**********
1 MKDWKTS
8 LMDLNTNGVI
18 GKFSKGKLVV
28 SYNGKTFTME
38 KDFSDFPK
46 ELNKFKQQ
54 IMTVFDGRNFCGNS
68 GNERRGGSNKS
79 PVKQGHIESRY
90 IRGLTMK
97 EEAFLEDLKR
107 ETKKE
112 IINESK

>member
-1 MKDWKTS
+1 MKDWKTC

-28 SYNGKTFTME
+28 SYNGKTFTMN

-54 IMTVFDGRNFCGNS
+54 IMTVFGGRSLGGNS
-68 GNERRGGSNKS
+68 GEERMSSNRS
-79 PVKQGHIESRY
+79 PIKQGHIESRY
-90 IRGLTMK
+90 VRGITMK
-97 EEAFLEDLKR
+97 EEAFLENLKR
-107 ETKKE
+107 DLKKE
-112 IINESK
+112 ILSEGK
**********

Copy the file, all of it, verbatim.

1 MKDWKTS
8 LMDLNTNGVI
18 GKFSKGKLVV
28 SYNGKTFTME
38 KDFSDFPK
46 ELNKFKQQ
54 IMTVFDGRNFCGNS
68 GNERRGGSNKS
79 PVKQGHIESRY
90 IRGLTMK
97 EEAFLEDLKR
107 ETKKE
112 IINESK

>member
-1 MKDWKTS
+1 MKDWKTC

-28 SYNGKTFTME
+28 SYNGKTFTMN

-54 IMTVFDGRNFCGNS
+54 IMTVFGGRSLGGNS
-68 GNERRGGSNKS
+68 GEERMSSNRS
-79 PVKQGHIESRY
+79 PIKQGHIESRY
-90 IRGLTMK
+90 VRGITMK
-97 EEAFLEDLKR
+97 EEAFLENLKR
-107 ETKKE
+107 DLKKE
-112 IINESK
+112 ILSEGK